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Weapons of Mass Destruction (WMD)

"In wartime, truth is so precious that
she should always be attended by
a bodyguard of lies."
Winston Churchill

Missiles - Overview

On 09 May 2019 North Korea fired what appears to be two short-range ballistic missiles, South Korea's military said Thursday. It was the second time Pyongyang fired missiles in less than a week. On 03 May 2019 North Korea test-fired a short-range missile, in Pyongyang’s latest small-scale provocation following the breakdown of nuclear talks.

Trump tweeted 25 May 2019 that Kim's military merely "fired off some small weapons." That's not true, international observers say: at least three short-range ballistic missiles were launched in "direct contravention of U.N. Security Council resolutions". Trump's own National Security Advisor contradicted him. John Bolton told reporters that "The UN Security Council resolution prohibits the launch of any ballistic missiles and there is no doubt that North Korea has violated the resolution." So did Japan's Prime Minister Shinzo Abe. "On May 9th, North Korea launched short-range ballistic missiles, and that's a violation of the U.N. Security Council's resolution, so, as I have been saying, this is quite a regrettable act," Abe told reporters.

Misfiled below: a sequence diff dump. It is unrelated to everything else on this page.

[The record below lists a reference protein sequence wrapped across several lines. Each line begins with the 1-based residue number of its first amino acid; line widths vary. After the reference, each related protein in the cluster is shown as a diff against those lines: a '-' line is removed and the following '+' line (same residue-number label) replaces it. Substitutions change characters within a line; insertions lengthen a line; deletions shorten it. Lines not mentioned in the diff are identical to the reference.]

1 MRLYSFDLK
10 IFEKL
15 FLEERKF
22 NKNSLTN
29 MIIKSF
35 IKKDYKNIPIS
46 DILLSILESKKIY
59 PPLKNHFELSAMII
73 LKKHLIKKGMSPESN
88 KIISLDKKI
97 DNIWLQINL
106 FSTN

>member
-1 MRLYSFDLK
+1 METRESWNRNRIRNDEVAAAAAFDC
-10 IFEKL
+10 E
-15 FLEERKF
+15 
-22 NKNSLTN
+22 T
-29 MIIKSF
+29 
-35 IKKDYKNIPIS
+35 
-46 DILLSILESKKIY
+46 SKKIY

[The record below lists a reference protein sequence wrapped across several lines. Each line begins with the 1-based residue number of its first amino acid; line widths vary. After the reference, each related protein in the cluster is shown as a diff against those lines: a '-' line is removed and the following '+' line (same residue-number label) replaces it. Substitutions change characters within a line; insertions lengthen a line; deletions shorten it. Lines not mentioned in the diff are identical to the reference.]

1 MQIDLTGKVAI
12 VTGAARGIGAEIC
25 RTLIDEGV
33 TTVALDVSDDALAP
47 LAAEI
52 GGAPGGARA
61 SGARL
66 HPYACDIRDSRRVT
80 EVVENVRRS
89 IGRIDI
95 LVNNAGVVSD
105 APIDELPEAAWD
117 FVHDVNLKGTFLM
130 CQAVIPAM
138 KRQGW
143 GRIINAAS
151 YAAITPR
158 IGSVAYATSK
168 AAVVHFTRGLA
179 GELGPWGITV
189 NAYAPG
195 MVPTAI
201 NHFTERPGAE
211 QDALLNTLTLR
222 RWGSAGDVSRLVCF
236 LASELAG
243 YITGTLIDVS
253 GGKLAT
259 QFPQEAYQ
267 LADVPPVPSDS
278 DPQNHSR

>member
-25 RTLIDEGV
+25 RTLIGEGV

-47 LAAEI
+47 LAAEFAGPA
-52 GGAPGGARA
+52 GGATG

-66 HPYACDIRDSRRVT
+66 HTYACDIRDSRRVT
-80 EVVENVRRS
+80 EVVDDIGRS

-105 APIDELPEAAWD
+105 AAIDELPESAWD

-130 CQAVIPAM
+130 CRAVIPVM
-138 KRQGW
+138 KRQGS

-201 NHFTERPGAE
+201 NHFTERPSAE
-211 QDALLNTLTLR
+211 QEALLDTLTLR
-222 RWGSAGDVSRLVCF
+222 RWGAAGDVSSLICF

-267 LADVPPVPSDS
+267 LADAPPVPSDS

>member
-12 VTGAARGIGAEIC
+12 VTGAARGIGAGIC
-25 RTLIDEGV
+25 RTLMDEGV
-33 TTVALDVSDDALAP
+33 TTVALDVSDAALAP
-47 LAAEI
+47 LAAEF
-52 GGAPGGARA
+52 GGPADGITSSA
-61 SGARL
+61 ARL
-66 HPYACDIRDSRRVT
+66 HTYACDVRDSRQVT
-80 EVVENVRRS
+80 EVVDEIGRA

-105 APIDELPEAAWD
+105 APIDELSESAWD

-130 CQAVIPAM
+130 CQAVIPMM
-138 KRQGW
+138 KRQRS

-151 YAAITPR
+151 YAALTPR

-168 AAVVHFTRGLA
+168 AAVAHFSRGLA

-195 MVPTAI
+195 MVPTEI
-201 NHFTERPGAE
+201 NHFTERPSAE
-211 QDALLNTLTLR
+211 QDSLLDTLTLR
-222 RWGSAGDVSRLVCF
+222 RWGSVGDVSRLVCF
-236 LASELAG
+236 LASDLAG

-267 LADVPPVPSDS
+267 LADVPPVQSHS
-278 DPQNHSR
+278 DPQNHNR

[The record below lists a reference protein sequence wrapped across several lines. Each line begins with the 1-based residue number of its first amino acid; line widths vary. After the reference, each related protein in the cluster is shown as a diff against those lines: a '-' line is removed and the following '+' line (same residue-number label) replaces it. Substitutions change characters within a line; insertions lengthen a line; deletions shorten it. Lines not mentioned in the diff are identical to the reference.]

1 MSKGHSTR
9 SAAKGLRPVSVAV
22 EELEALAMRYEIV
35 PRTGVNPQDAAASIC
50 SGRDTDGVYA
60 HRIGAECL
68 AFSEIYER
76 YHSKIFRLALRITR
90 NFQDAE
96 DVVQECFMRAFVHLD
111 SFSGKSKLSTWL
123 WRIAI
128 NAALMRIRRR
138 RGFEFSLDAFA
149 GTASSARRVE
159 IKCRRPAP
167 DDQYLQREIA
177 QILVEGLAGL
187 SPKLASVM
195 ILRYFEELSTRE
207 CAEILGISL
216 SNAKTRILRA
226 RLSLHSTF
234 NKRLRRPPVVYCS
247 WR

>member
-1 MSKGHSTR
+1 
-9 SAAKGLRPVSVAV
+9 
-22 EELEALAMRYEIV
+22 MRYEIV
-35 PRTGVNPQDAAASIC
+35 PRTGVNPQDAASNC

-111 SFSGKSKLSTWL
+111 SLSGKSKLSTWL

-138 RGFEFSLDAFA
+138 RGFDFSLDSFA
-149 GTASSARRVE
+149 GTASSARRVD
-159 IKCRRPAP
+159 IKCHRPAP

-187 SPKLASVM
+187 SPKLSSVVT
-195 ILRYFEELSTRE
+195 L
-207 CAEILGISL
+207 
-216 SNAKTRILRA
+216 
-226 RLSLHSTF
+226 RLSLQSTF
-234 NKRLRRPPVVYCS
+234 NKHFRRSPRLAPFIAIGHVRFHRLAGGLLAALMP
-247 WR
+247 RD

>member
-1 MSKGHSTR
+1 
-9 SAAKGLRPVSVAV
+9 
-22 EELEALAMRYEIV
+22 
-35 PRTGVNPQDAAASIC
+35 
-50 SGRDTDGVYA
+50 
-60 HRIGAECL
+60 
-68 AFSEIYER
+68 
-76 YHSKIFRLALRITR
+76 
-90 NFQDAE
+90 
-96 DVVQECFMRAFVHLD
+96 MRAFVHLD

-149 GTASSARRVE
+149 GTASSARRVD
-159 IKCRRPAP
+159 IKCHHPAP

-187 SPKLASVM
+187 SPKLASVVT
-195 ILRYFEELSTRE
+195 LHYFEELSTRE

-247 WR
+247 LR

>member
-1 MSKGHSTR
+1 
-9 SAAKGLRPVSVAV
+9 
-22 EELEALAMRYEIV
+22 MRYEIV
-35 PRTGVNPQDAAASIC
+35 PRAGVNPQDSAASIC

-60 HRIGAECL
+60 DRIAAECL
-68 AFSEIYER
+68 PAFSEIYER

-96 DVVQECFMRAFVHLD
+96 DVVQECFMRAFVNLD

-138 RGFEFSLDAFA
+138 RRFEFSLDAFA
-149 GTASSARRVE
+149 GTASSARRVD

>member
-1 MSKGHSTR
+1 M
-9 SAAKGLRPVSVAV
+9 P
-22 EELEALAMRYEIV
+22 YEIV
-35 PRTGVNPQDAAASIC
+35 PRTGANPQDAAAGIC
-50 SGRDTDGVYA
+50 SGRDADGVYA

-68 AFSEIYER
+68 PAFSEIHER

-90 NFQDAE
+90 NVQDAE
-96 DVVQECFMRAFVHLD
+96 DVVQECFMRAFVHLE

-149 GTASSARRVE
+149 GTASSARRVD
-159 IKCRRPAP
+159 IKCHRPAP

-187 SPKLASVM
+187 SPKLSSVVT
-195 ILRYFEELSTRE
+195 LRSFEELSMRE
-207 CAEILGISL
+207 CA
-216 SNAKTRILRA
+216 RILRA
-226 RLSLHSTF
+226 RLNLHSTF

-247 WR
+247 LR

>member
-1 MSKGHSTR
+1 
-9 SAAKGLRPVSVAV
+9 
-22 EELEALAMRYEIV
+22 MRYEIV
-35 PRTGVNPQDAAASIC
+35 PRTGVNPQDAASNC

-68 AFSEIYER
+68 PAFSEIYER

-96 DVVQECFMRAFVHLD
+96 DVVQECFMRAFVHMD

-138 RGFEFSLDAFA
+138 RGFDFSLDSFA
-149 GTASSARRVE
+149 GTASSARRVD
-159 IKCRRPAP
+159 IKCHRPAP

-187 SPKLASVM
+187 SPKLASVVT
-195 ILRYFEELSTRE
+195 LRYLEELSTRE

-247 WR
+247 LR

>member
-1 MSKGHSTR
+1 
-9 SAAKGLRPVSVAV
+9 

But to Trump, it literally "doesn't matter." Speaking to reporters 27 May 2019, he said, "My people think it could have been a violation, as you know. I view it differently. I view it as a man — perhaps he wants to get attention, and perhaps not. Who knows? It doesn't matter." Trump was fixated on something else entirely with regard to North Korea: potential real estate deals. "Kim Jong Un understands the unbelievable economic potential that country has. It's located between Russia and China, on one side, and South Korea on the other. And it's all waterfront property. It's a great location, as we used to say in the real estate business. And I think he sees that."

The regime launched more than 20 ballistic missiles in 2015, but never an ICBM test, definitely a threatening factor for the international community. What's interesting to note is that nukes or missiles are some of key words that haven't been mentioned by Kim Jong-un in his New Year speeches since he started delivering them in 2012.

North Korea conducted at least 25 launches in the first 11 months of 2016, using ballistic missile technology, including launches of satellite, submarine-based ballistic missiles, and medium- and intermediate-range ballistic missiles.

The Taep'o dong-1 missile was test-fired in August 1998. In 1999 North Korea agreed to suspend tests of long-range missiles, and Pyongyang has extended that moratorium through 2003. In late 2000 the Clinton proposed an agreement under which North Korea would halt the production and testing of medium- and long-range missiles, as well as the export of missile technology. The US also accepted a North Korean proposal to provide two or three launches for North Korean satellites annually. By mid-2001 the new Bush Administration had returned to this general framework, though proposing new challenge inspections for number of sites in North Korea at short notice.